Paul writes what have been pretty controversial words in 1 Corinthians 14:34:
The women should keep silent in the churches. For they are not permitted to speak, but should be in submission, as the Law also says.
So what does that mean? Is it plainly that women shouldn’t be allowed to talk in a church service?
Here is the brief answer I supplied for this week’s Bible study:
In chapter 14 Paul has been writing about speaking in church and not speaking in church, trying to maintain order in the church’s worship service. He has told both those speaking in tongues and speaking prophecy to be silent. He tells them to be silent to protect worship and encourage peace and the building up of the body. He doesn’t tell them to be silent because they have no place in worship–Paul actually lifts up their value in these last few chapters. In that context, it is not unlikely that he is telling women now to be silent because of disruptions in worship that may have occurred as women, in that time usually less educated and separated from the men in worship, were talking with each other or speaking to their husbands asking questions in order to better understand what was being said. Paul would rather that take place elsewhere and he values peace over confusion and commotion when the church gathers.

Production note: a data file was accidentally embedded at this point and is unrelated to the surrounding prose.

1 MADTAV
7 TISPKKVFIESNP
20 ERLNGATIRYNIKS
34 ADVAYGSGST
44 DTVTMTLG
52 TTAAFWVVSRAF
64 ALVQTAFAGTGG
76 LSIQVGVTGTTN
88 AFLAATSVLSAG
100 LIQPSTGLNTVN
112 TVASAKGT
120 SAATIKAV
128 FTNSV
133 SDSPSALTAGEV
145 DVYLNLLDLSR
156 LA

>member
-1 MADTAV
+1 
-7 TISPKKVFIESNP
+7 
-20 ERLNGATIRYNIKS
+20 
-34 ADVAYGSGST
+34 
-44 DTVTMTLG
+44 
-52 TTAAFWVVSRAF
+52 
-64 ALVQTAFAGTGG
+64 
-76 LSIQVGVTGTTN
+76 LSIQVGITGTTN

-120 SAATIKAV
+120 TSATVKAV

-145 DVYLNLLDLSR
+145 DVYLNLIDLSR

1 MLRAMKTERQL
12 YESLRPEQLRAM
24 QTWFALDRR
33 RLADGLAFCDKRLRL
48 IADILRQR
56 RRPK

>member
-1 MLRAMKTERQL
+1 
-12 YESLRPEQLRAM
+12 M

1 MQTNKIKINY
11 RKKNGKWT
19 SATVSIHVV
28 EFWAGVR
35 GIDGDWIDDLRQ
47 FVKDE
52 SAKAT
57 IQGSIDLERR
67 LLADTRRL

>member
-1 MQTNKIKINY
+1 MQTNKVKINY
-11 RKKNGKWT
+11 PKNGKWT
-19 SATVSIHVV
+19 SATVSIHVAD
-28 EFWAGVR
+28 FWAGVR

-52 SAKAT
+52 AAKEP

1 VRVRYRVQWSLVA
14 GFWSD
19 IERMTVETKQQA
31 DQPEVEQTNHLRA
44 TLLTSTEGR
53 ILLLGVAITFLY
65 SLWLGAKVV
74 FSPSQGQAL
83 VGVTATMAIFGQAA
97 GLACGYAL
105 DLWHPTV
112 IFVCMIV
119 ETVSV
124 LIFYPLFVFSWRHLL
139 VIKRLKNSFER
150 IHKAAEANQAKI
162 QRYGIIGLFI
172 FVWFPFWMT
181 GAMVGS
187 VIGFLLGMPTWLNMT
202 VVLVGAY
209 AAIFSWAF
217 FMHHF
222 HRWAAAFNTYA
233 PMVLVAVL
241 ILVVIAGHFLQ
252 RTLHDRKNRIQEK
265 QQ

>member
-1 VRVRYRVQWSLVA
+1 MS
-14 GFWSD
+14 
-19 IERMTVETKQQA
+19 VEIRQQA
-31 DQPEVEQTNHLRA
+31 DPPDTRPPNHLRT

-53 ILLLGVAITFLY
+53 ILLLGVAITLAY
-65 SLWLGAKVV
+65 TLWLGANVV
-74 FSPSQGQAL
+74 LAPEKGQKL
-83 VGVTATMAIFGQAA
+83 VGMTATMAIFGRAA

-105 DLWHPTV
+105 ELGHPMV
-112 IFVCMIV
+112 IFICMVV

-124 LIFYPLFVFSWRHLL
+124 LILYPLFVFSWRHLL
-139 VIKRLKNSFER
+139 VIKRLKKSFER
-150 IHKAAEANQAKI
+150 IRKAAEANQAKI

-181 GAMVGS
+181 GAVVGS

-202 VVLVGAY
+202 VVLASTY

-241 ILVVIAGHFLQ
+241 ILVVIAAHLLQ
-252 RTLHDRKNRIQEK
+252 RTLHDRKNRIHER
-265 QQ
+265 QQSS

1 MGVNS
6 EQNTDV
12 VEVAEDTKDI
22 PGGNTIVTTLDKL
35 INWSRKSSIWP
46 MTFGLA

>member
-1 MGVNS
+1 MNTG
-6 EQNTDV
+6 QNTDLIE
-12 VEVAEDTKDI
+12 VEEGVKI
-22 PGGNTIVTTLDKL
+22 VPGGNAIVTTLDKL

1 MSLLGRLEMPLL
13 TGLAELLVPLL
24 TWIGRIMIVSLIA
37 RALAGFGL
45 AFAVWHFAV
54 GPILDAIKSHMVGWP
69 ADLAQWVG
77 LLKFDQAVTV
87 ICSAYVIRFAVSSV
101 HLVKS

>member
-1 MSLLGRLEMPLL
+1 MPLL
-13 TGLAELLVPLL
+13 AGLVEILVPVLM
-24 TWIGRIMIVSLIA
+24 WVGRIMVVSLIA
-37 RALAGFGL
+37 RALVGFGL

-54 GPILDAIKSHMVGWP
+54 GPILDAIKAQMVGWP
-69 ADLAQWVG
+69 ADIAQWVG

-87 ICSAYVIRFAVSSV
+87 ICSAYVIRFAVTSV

What then, brothers? When you come together, each one has a hymn, a lesson, a revelation, a tongue, or an interpretation. Let all things be done for building up. If any speak in a tongue, let there be only two or at most three, and each in turn, and let someone interpret. But if there is no one to interpret, let each of them keep silent in church and speak to himself and to God. Let two or three prophets speak, and let the others weigh what is said.
It may be hard for some to imagine a scene in church where more than two or three are talking at once. Truly, it may be hard to imagine more than one person. Many denominations today are in no real need of hearing an instruction about making sure people are silent in worship, if anything it would be the opposite. But that is the scene in Corinth.
Take time as you read this to try to imagine what this would look like. What would worship be like if everyone had something to share, whether it be a lesson, prophecy, tongues, hymns, and there was no order in the way they shared. How would that sound? How would that look? Perhaps you can wonder, if you were one who was interrupted or shouted over, how would it feel?
If there was such a commotion, what would be the point? If you couldn’t understand someone why listen? I for one am not a fan of loud restaurants. I’m not the best at projecting and it is near impossible for me to have a good conversation. Because of that I’m drawn to more low-key environments. Paul likewise wants to turn down the noise to make room for encouraging words and provide peace for the people of God.